Theorem on Division by a Prime

1. May 18, 2012

1. The problem statement, all variables and given/known data
I am working my way through the Theorem on Division by a Prime. "Let p be a prime number.Then for all integers x and y, if p divides xy, then p divides x or p divides y.

The proof is being done by complete induction.
Proof. Let x be a whole number p a prime numberk and y be an integer. Then let P(x) be the sentence "If p divides xy, then p divides x or p divides y.

Base Case: P(0) says if p divides (0*y) then p divides 0 or p divides y. This is true since anything divides 0.

Inductive Step: Assume P(0),...,P(x) are all true. We wish to show that P(x+1) is also true. Now x+1<p or x+1>=p.

Case 1: Assume x+1<p. So by the division lemma, p=q(x+1)+r for some integer q and r in {0,1,...,x}. Now multiply by y such that py=q(x+1)y+ry. Then ry=py-q(x+1)y. Thus p divides ry. Now r satisfies the induction hypothesis so P(r) is true. Thus p divides r or p divides y. If p divides r then since 0<=r<x+1<p we know that r=0. So p=q(x+1). Since p is prime then q=1 or x+1=1. But q does not = 1 since p>x+1. Thus x+1=1 and so (x+1)y=y and so since p divides (x+1)y, p must divide y. So P(x+1) is true.

Case 2: Assume x+1>=p. By the division lemma, x+1=qp+r for some integer q and r in {0,1,...,p-1}. Since p<=x+1, then p-1<=x so r in {0,1,...,x}. Now multiply by y such that (x+1)y=qpy+ry so ry=(x+1)y-qpy. Thus p divides ry. By the inductive hypothesis p must divide r or p must divide y. If p divides r then since x+1=qp+r, we must have p divides x+1. So P(x+1) is true.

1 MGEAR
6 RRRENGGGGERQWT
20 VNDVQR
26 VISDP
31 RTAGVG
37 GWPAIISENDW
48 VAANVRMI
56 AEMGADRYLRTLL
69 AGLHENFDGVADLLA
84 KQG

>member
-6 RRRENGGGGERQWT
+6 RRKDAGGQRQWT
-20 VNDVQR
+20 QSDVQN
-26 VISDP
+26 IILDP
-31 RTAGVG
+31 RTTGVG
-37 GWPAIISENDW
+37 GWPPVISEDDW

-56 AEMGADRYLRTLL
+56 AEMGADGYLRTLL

Conclusion: Therefore, by complete mathematical induction, P(x) is true for all whole numbers x so it is true for all integers x.

2. Relevant equations
The part that I don't understand is py=q(x+1)y+ry so ry=py-q(x+1)y, so p divides ry.

3. The attempt at a solution
I don't understand how we can say that p divides ry. I know that if p divides a number say x, then there exists an integer k such that x=pk so we can say y is that integer but here we also have the extra term q(x+1)y. Doesn't that interfere with the division of p?

Last edited: May 18, 2012
2. May 18, 2012

Dustinsfl

This is called Euclid's Lemma.

Why would you use induction? You can do this directly.

3. May 18, 2012

Hmm.. Thanks for the post. I will definitely look that up and try to learn it to surprise my professor if he by any chance puts it on a test but the reason why I am using complete induction for this is because it is being used as an example in my proofs class to teach us how to use complete induction.

4. May 18, 2012

Dustinsfl

If you are using induction, are you sure you aren't trying to prove the generalized Euclid's Lemma?

$p|a_1a_2\cdots a_n$ Then $p|a_i$.

This is a case to use induction on it.

5. May 18, 2012